Killer Whale Pair Kills 17 Sharks in a Single Day and Eats Only Their Livers
It’s not the first time that the well-known orcas have gone on the attack.
Two well-known orcas killed 17 sharks in a single day last week off the coast of South Africa, the deadliest in a yearslong series of attacks that are changing the ecology of the offshore region, scientists say. The orcas, which are also called killer whales, ate the sharks' livers but left the rest of the fish to wash ashore on Pearly Beach, more than 100 miles from Cape Town. The 17 dead sharks were all females, and two were pregnant. Here's what you need to know about this gruesome spectacle of nature.
Scientists Know the Orcas
Biologists are familiar with the two orcas, nicknamed Port and Starboard, and can identify them by their distinctive bent dorsal fins. Orcas typically attack other mammals, such as dolphins and Cape fur seals, according to Alison Kock, a marine biologist with South African National Parks. But Port and Starboard, whom scientists first observed in 2015, appear to target sharks offshore.
"We 1st observed this pair hunting sevengill sharks in False Bay, Cape Town in 2015," Kock tweeted. Port and Starboard arrived in the area off the Western Cape province. Subsequently, scuba divers found several dead sevengill sharks in the Table Mountain National Park marine protected area, home to a large group of the sharks. Named for the number of gills they have, sevengill sharks are a throwback to ancient sharks from the Jurassic era, Kock said.
"The drama didn't stop there," Kock tweeted. "In 2017 this pair then started targeting #greatwhitesharks, ultimately resulting in the sharks abandoning established aggregation sites," she added.
Why They Ate Only the Livers
"Examination of the carcasses by scientists showed that the sharks had large, gaping wounds between their pectoral fins and their livers were missing, while the rest of the internal organs like heart, stomach and reproductive organs were left behind. There were distinct bite marks on the pectoral fins of the dead sharks," Kock said in a research paper co-authored with Ph.D. student Tamlyn Engelbrecht at the University of Cape Town.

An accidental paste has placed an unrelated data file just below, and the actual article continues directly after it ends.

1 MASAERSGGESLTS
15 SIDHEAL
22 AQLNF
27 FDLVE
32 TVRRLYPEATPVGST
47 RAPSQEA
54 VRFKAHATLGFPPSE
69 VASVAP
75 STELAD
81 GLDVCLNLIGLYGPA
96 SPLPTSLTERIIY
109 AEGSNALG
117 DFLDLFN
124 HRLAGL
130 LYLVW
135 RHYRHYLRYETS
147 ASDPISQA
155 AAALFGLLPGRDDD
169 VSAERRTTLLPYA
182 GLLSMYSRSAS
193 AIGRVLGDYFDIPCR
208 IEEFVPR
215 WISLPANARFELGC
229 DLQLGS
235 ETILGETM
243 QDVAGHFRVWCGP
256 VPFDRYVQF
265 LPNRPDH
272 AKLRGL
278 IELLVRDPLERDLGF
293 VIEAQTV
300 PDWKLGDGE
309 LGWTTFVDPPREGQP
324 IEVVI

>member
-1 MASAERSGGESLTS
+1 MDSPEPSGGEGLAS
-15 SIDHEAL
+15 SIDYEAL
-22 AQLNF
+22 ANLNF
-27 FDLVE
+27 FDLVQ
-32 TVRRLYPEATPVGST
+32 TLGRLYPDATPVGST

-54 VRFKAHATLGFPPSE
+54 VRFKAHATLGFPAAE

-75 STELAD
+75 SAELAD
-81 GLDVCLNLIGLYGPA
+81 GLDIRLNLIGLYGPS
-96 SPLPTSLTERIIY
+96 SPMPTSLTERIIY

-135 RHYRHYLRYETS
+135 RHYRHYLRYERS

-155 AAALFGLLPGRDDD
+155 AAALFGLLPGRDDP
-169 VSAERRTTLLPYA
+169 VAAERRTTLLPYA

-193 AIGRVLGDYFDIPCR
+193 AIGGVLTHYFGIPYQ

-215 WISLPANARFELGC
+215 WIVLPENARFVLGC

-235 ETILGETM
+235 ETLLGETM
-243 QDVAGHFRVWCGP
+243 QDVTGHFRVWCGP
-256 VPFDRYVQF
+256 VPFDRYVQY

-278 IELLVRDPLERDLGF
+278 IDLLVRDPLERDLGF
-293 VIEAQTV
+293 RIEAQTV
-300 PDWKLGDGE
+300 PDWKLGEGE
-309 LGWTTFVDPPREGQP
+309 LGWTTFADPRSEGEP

Kock added: "There were no bites anywhere else on the body, indicating that the killer whale (or whales) had likely pulled on the pectoral fins to open up the body cavity, to remove the liver. The sharks' liver accounts for up to a third of its weight and is rich in fat, a nutrient that killer whales seek out."
The Attacks Are Changing the Ecosystem
"Large, predatory sharks occupy the top of ocean food chains, where they play important roles in maintaining diverse and healthy ecosystems," Kock said. "The loss of these predators can therefore have significant impacts on ecosystems. "For a long time broadnose sevengill sharks have occupied the apex of the food chain alongside the more famous great white sharks in False Bay on the southern tip of South Africa," Kock added. As the orcas continue to attack sharks, "the increased presence of these particular killer whales in False Bay could have profound impacts throughout the ecosystem," Kock said.